by David Clendon
The cabinet papers that Rodney Hide has released relating to Auckland’s Spatial Plan make for interesting reading. It is obvious that this government will attempt to call the tune on Auckland’s development, despite the substantial mandate that Auckland voters gave to their mayor and council just a few months ago.
A discussion document that will in part inform the Spatial Plan will be launched this Wednesday. The Spatial Plan will play a major role in determining Auckland’s future development. Much of what we know so far about the vision of the mayor and our elected council is forward looking and could help solve many of Auckland’s challenges.
By contrast the government’s papers carry a much more reactionary message. For example :
“until now, the Government has played a relatively passive role in Auckland’s urban planning, having left these decisions to local government….Auckland’s governance reforms and the advent of the Auckland spatial plan provide an opportunity for the Government to change this approach, and to positively engage with the Auckland Council on urban form issues.”
“The Local Government (Auckland Council) Act 2009 requires the Auckland Council to
prepare an Auckland spatial plan … The Auckland Council must involve central
government and other significant decision-makers throughout the preparation and
implementation of its first spatial plan.”
The assault on democratic process that bulldozed the so-called Supercity into being was ‘justified’ by a claim that Auckland must speak with one voice. What is now clear is that Key, Joyce, Hide et al intend that their voice should be louder.
It is evident that what the government wants is radically different from what most Aucklanders voted for when they elected Len Brown and a majority of councillors, who talked about sustainable urban design, improved public transport, stronger and more resilient communities, a 21st century EcoCity.
The transport papers for example suggest the government will not be able to afford any more investment in public transport projects over the next 10 years (apart from ongoing projects like electrification of rail and integrated ticketing), but can find money for motorway projects within or near Auckland. The message is clear that Auckland Council should continue to favour private vehicles and motorways as the key to meeting our mobility needs, despite petrol prices at record level, congestion, peak oil, climate change issues, etc…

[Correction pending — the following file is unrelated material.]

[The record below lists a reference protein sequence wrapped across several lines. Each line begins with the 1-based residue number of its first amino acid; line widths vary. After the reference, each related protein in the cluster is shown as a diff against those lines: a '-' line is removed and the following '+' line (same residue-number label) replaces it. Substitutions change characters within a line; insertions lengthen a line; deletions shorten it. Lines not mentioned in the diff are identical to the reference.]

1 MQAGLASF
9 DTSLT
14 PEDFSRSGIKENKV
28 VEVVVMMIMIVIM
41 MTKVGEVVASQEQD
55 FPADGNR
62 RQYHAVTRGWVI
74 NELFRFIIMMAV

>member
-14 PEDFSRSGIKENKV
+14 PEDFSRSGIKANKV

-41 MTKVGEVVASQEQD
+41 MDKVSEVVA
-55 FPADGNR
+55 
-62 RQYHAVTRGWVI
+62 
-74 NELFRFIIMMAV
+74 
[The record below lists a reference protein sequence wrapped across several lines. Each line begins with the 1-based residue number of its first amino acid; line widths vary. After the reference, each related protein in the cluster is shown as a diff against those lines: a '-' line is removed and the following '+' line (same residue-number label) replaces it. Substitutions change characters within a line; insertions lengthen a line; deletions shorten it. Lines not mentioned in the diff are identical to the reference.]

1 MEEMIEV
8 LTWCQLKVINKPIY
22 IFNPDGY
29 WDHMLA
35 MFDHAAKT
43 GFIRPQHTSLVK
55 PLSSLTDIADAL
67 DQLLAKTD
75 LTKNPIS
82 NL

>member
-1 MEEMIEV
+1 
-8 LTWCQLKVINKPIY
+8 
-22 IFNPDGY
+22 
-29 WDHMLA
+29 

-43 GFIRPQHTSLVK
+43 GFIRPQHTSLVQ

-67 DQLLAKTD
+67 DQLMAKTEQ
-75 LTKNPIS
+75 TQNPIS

The papers around urban design and housing send a very clear message that the government wants council to abandon metropolitan urban limits and allow more sprawl around our city. This is quite explicit, e.g.:
“The Government understands that the new Council is likely to continue to support a quality compact urban form…..The Government would support a move from the Council to consider other urban form options in its discussion document. This should include the option of a well-planned expansion of the urban area beyond the existing footprint,”
So expanding out from the periphery, link the parts together with motorways while under-investing in public transport – where have we heard that before, and where did it lead us?
Funding documents actively encourage the council to consider using private-public partnerships as an alternative way of generating funds. There is of course an important role for the private sector in infrastructure development, and in implementing any vision of an Auckland that retains the best of the past and plans for a sustainable and socially cohesive future. But trying to impose, in advance of the visioning and design work, particular funding models (especially those that have been found wanting in other cities) is not helpful.
Central government will naturally make a contribution to funding Auckland’s future development, as it has a role in every city and region. Central government’s role should however be to support and complement the direction preferred and aspired to by Auckland’s citizens and their elected representatives, that will meet our needs for the next fifty years. The government must not use the purse strings to impose a model that replicates the errors of the last fifty.